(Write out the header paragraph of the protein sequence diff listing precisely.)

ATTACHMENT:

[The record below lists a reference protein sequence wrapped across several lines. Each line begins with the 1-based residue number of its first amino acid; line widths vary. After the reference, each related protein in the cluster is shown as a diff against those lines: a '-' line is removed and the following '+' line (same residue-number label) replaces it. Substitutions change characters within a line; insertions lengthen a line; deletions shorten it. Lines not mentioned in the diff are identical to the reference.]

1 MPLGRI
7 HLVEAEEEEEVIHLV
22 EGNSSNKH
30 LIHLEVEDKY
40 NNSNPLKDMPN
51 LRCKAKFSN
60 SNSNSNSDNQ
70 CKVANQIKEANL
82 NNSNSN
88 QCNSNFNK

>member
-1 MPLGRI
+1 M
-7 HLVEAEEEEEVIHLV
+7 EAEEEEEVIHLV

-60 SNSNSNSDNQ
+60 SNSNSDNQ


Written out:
[The record below lists a reference protein sequence wrapped across several lines. Each line begins with the 1-based residue number of its first amino acid; line widths vary. After the reference, each related protein in the cluster is shown as a diff against those lines: a '-' line is removed and the following '+' line (same residue-number label) replaces it. Substitutions change characters within a line; insertions lengthen a line; deletions shorten it. Lines not mentioned in the diff are identical to the reference.]